24 Walt Whitman, a kosmos, of Manhattan the son, Turbulent, fleshy, sensual, eating, drinking and breeding, No sentimentalist, no stander above men and women or apart from them, No more modest than immodest.
Forever alive, forever forward, Stately, solemn, sad, withdrawn, baffled, mad, turbulent, feeble, dissatisfied, Desperate, proud, fond, sick, accepted by men, rejected by men, They go! they go!
They were the glory of the race of rangers, Matchless with horse, rifle, song, supper, courtship, Large, turbulent, generous, handsome, proud, and affectionate, Bearded, sunburnt, drest in the free costume of hunters, Not a single one over thirty years of age.
) in myself, I swear I will have each quality of my race in myself, (Talk as you like, he only suits these States whose manners favor the audacity and sublime turbulence of the States.
17 Expanding and swift, henceforth, Elements, breeds, adjustments, turbulent, quick and audacious, A world primal again, vistas of glory incessant and branching, A new race dominating previous ones and grander far, with new contests, New politics, new literatures and religions, new inventions and arts.
Shapes of Democracy total, result of centuries, Shapes ever projecting other shapes, Shapes of turbulent manly cities, Shapes of the friends and home-givers of the whole earth, Shapes bracing the earth and braced with the whole earth.
Forty years had I in my city seen soldiers parading, Forty years as a pageant, till unawares the lady of this teeming and turbulent city, Sleepless amid her ships, her houses, her incalculable wealth, With her million children around her, suddenly, At dead of night, at news from the south, Incens’d struck with clinch’d hand the pavement.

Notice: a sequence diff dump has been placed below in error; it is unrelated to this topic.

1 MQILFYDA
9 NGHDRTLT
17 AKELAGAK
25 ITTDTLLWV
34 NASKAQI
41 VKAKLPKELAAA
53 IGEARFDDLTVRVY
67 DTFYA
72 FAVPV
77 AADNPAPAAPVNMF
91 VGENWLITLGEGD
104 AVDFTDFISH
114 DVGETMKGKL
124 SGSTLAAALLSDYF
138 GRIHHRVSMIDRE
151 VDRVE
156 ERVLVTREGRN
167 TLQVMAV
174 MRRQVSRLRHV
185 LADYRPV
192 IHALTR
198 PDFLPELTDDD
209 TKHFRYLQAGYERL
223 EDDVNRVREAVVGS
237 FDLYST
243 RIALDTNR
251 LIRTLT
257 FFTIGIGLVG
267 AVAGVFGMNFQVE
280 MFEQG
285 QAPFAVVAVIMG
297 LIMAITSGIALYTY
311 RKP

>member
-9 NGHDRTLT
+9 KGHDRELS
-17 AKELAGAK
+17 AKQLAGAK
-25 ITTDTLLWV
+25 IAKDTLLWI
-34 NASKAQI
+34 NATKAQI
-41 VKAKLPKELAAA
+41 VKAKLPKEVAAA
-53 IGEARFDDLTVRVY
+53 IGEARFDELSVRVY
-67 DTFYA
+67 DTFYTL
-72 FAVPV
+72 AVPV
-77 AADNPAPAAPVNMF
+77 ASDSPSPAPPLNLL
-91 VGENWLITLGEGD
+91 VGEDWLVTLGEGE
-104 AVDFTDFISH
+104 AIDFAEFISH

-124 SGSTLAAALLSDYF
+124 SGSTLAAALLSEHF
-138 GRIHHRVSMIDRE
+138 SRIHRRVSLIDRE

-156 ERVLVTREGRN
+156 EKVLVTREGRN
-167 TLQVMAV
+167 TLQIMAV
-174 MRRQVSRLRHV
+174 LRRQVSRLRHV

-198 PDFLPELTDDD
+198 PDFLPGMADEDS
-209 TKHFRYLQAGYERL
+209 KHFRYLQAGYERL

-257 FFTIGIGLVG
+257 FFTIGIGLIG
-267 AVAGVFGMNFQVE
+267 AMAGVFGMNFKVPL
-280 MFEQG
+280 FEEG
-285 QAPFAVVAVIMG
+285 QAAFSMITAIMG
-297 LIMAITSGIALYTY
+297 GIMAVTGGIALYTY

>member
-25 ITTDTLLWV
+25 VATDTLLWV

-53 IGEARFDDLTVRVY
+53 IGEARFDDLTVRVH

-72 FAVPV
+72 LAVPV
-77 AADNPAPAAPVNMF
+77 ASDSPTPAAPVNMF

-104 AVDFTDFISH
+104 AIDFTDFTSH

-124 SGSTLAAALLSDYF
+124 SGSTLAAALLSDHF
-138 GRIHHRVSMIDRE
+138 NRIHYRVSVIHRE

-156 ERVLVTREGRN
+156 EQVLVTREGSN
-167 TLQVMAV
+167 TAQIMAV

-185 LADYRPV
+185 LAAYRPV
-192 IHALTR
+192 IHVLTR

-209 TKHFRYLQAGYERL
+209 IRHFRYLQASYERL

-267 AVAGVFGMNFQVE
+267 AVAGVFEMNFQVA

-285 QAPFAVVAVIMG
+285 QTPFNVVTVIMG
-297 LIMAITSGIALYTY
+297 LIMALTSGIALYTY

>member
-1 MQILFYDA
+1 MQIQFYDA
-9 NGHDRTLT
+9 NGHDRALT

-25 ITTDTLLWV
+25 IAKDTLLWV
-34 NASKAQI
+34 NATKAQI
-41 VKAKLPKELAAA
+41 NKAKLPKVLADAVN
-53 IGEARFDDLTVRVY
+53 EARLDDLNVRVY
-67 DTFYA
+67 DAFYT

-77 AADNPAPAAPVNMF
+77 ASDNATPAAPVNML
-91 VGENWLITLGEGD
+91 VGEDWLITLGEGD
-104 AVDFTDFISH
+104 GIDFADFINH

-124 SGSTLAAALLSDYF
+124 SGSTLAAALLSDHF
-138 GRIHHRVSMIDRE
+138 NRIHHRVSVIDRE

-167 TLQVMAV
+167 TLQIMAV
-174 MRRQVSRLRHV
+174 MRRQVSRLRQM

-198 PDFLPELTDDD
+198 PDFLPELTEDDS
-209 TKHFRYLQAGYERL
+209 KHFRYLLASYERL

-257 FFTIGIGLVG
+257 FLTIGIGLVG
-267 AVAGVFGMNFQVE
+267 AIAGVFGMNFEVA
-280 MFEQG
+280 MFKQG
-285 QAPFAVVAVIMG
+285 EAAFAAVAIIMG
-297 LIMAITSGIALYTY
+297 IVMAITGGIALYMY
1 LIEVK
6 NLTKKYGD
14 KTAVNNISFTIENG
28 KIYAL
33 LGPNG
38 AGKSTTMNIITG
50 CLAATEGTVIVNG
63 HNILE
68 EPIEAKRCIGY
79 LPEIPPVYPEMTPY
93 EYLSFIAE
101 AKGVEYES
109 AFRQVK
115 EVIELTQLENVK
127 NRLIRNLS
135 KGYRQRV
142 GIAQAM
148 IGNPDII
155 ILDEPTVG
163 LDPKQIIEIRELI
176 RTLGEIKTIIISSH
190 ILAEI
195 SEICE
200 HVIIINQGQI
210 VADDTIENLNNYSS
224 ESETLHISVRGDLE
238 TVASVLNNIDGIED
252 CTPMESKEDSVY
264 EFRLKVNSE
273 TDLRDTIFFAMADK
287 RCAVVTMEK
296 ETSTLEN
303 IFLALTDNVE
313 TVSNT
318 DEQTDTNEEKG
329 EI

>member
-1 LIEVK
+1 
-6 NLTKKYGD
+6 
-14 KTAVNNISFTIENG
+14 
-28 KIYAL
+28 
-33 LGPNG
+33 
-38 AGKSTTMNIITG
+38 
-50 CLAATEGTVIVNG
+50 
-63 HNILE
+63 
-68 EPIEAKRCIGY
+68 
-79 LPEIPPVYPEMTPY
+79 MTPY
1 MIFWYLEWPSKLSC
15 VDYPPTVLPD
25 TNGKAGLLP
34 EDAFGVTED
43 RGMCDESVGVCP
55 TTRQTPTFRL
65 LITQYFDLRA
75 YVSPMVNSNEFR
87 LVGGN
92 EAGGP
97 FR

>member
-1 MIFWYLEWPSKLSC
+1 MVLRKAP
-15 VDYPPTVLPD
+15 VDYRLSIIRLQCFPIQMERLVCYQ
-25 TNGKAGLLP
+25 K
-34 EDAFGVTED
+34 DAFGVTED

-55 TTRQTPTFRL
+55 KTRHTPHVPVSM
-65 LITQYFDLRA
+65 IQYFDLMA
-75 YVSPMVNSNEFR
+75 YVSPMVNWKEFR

Sure as the ship of all, the Earth itself, Product of deathly fire and turbulent chaos, Forth from its spasms of fury and its poisons, Issuing at last in perfect power and beauty, Onward beneath the sun following its course, So thee O ship of France!
The dense brigade bound for the war, with high piled military wagons following; People, endless, streaming, with strong voices, passions, pageants, Manhattan streets with their powerful throbs, with beating drums as now, The endless and noisy chorus, the rustle and clank of muskets, (even the sight of the wounded,) Manhattan crowds, with their turbulent musical chorus!
Spirit That Form’d This Scene [Written in Platte Canyon, Colorado] Spirit that form’d this scene, These tumbled rock-piles grim and red, These reckless heaven-ambitious peaks, These gorges, turbulent-clear streams, this naked freshness, These formless wild arrays, for reasons of their own, I know thee, savage spirit—we have communed together, Mine too such wild arrays, for reasons of their own; Wast charged against my chants they had forgotten art?
Halcyon Days Not from successful love alone, Nor wealth, nor honor’d middle age, nor victories of politics or war; But as life wanes, and all the turbulent passions calm, As gorgeous, vapory, silent hues cover the evening sky, As softness, fulness, rest, suffuse the frame, like freshier, balmier air, As the days take on a mellower light, and the apple at last hangs really finish’d and indolent-ripe on the tree, Then for the teeming quietest, happiest days of all!
) And you lady of ships, you Mannahatta, Old matron of this proud, friendly, turbulent city, Often in peace and wealth you were pensive or covertly frown’d amid all your children, But now you smile with joy exulting old Mannahatta.
) How the great cities appear—how the Democratic masses, turbulent, willful, as I love them, How the whirl, the contest, the wrestle of evil with good, the sounding and resounding, keep on and on, How society waits unform’d, and is for a while between things ended and things begun, How America is the continent of glories, and of the triumph of freedom and of the Democracies, and of the fruits of society, and of all that is begun, And how the States are complete in themselves—and how…
"] Through the soft evening air enwinding all, Rocks, woods, fort, cannon, pacing sentries, endless wilds, In dulcet streams, in flutes’ and cornets’ notes, Electric, pensive, turbulent, artificial, (Yet strangely fitting even here, meanings unknown before, Subtler than ever, more harmony, as if born here, related here, Not to the city’s fresco’d rooms, not to the audience of the opera house, Sounds, echoes, wandering strains, as really here at home, Sonnambula’s innocent love, trios…
There are no more uses of "turbulent" in the book.